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5 Things We Never Knew About The Wizard Of Oz

Is there anyone who hasn’t, at one time or another, seen the movie The Wizard Of Oz? It’s one of Hollywood’s most iconic films, featuring the legendary Judy Garland and a stellar cast that included film faves Jack Haley, Bert Lahr, and Ray Bolger. And what might be considered even more entrancing than the cast itself: The movie was one of the first films that movie studio MGM shot in color.

The movie is well beloved and well known, but there are some behind-the-scenes, little-known facts that have managed to stay fairly well hidden since the movie first hit theaters in 1939.

Photo: Wikimedia Commons

Worth Noting: The Classic Song “Somewhere Over The Rainbow” Was Almost Cut

“Over the Rainbow” is largely considered one of the most iconic, and poignant, songs of all time. Surprisingly, it almost didn’t make it into the movie. Because the final cut of The Wizard of Oz was two hours long, producers looked for ways to cut about 20 minutes from the movie and were intent on relegating the song to the cutting room floor. Although they were concerned that children and younger viewers might not understand the song’s message, they ultimately decided to keep the scene where Dorothy is singing the song at her Kansas home.

Dorothy’s Appearance Undergoes A Transformation

George Cukor, who directed The Wizard Of Oz, is credited with coming up with Dorothy’s wholesome farm girl look. Originally boasting a Rapunzel-like blond wig and heavier makeup, Dorothy was reimagined with a more natural appearance that he believed would stand in stark contrast to the magical and imaginary nature of Oz. Cukor later directed movie hits such as My Fair Lady (1964) and the original version of A Star is Born (1954).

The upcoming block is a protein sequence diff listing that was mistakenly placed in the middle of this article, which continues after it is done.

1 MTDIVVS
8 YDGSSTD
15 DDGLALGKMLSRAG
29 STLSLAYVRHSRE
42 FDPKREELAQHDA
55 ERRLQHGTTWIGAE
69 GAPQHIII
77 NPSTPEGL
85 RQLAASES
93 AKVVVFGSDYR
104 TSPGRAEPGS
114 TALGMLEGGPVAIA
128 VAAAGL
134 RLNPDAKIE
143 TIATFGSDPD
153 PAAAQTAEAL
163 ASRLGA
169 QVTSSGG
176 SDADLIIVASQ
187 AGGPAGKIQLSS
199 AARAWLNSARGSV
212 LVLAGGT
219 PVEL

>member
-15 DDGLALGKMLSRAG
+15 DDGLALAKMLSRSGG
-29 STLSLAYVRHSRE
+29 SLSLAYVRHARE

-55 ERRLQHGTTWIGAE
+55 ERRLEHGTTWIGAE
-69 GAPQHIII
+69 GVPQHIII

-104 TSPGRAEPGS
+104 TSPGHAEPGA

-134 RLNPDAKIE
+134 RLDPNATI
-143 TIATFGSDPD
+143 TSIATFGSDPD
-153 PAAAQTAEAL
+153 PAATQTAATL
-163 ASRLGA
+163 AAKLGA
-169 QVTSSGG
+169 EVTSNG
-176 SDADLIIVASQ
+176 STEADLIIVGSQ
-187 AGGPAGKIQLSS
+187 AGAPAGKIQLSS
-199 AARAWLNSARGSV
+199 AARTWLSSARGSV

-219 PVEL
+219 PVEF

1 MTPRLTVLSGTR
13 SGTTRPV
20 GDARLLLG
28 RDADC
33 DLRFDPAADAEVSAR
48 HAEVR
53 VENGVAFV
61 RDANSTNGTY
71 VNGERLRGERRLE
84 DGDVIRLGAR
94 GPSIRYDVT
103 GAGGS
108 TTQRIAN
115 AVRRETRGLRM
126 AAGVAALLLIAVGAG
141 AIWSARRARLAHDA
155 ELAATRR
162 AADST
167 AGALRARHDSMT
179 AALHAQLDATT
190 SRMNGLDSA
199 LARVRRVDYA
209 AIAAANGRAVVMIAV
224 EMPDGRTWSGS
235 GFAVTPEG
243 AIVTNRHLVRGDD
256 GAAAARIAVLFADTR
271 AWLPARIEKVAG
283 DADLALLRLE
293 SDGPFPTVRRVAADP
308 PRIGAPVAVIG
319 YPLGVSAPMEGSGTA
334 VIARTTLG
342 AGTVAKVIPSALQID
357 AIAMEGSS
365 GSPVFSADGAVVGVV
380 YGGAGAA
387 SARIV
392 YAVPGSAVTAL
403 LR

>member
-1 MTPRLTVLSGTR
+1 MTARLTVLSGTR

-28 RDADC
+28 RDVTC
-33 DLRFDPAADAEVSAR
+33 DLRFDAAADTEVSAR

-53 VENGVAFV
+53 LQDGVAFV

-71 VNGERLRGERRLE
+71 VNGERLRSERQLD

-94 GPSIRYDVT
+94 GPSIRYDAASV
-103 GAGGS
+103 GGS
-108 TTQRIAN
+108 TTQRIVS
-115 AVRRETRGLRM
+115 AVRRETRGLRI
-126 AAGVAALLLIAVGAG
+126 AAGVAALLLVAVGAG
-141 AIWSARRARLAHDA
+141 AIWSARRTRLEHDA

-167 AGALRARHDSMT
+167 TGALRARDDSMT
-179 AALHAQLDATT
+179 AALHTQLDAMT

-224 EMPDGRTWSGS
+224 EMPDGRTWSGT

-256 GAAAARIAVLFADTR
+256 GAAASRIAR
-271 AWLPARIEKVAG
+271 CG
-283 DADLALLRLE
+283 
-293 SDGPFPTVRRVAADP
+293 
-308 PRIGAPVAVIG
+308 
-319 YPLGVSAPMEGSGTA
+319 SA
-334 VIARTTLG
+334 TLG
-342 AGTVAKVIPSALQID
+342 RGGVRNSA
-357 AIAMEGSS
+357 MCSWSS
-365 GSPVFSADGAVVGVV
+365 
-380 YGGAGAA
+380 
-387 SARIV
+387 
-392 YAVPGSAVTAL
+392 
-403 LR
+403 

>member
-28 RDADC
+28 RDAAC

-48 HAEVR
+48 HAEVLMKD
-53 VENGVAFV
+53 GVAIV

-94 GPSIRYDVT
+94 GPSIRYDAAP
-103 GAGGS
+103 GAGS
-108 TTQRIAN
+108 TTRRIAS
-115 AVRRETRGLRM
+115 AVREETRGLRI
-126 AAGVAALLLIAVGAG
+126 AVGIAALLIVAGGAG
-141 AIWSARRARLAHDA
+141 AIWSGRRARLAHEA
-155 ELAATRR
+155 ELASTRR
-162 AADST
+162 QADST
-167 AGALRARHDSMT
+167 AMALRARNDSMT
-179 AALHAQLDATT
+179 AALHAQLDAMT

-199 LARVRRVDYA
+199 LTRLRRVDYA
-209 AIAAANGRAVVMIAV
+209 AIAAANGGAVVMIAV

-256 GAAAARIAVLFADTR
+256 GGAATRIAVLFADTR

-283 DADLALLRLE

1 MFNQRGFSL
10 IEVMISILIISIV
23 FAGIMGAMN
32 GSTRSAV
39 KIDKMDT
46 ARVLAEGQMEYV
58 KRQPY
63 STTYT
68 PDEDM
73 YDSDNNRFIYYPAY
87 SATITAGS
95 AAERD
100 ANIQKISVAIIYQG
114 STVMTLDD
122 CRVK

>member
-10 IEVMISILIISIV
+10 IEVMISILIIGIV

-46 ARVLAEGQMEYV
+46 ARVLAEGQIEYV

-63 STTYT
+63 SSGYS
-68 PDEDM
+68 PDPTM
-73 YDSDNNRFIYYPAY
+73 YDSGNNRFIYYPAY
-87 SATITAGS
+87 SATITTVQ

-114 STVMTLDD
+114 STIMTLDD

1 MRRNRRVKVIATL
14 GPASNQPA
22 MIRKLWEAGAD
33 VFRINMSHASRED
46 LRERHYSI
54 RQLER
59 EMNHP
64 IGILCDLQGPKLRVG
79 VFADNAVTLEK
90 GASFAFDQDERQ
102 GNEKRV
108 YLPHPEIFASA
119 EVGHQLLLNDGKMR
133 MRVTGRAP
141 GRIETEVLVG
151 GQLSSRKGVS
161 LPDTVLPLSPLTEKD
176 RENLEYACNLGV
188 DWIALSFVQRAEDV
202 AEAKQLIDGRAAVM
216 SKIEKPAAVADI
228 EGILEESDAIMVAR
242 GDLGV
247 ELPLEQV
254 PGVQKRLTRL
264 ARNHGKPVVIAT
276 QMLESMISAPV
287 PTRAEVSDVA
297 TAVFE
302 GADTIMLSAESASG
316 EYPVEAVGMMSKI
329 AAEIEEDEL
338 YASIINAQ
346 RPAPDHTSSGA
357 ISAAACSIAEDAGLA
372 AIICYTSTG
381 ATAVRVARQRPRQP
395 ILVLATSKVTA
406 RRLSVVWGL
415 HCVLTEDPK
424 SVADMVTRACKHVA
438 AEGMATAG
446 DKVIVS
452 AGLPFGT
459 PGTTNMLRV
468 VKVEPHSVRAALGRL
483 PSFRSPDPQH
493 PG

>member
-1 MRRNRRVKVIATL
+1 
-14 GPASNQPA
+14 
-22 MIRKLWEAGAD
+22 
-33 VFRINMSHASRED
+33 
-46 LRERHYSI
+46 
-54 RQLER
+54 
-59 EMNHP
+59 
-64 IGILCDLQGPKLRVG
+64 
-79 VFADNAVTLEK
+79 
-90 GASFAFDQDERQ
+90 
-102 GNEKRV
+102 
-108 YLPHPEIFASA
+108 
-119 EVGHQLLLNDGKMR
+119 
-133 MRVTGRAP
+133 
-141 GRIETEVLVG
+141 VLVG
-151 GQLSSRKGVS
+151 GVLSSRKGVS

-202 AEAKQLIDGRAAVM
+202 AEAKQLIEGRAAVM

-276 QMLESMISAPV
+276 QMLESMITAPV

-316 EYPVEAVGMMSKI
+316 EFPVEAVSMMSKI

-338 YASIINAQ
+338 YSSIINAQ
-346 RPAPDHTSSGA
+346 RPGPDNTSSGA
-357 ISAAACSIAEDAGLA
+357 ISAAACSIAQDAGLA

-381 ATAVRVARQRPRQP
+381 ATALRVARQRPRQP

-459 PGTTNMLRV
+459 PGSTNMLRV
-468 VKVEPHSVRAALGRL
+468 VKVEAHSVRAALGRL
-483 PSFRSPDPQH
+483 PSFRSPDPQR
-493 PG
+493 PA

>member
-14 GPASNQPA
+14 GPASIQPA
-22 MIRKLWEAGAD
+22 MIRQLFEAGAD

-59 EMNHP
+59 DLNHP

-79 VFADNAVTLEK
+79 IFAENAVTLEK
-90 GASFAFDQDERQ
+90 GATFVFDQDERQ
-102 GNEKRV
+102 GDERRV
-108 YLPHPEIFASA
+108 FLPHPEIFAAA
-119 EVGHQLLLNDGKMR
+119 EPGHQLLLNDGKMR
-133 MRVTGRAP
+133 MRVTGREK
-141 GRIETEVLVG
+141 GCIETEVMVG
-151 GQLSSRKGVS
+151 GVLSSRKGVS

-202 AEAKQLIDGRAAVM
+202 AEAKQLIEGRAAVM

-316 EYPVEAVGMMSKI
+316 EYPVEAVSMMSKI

Photo: Wikimedia Commons

The Scarecrow, Cowardly Lion, And Tin Man: Always Dining Alone

Back in the day, there was no CGI, no graphics that could easily replace the real deal in terms of actors, action sequences, or plot contrivances. This means that the characters of the Scarecrow, Cowardly Lion, and Tin Man were always in costume and, apparently, frightening to others on the set and during day-to-day filming. In fact, their appearance and full costumes were considered so terrifying that they weren’t allowed to eat at the MGM studio lunchroom: They were required to eat alone so that fellow MGM workers wouldn’t become frightened. But if you’re working on a studio lot, and you’re in a costume, isn’t it safe to assume you’re an actor, and not some kind of living, breathing monster? Just saying…

The Yellow Brick Road? Not So Much

Would anyone have followed the yellow brick road if it displayed a rather off-putting green tinge? Doubtful. Unfortunately, MGM discovered that the Technicolor format rendered the road less than yellow when it was shot in full color. No yellow brick road – no “Follow The Yellow Brick Road” song, no way to get to the Emerald City, no brilliant path to the movie’s fabled end. After trying several different solutions to alter the road’s appearance, several coats of industrial-grade yellow paint were applied to the “road,” which allowed the moviemakers to remain true to the walkway as it was described in the original 1900 book.

Photo: Wikimedia Commons

Surrender Dorothy: The Writing Is On The Wall (Or In This Case, The Sky)

The “Surrender Dorothy” scene in The Wizard Of Oz was considered as sinister as it was spellbinding. In one of the movie’s most memorable moments, the Wicked Witch flies on her broomstick through the sky, writing an ominous method to Dorothy as she does so. Forget CGI, which wasn’t yet available: The movie’s producers had to dig deep and get creative in order to achieve any semblance of realism. The scene was eventually filmed using a tank of water, a model of the witch, and a hypodermic needle. In order to make it appear as though the character had taken to writing in the sky, the witch model was attached to a hypodermic needle, and the syringe was filled with milk. The needle was then put into a tank where the words ‘Surrender Dorothy’ was eventually spelled out, with the water providing a background that resembled the sky.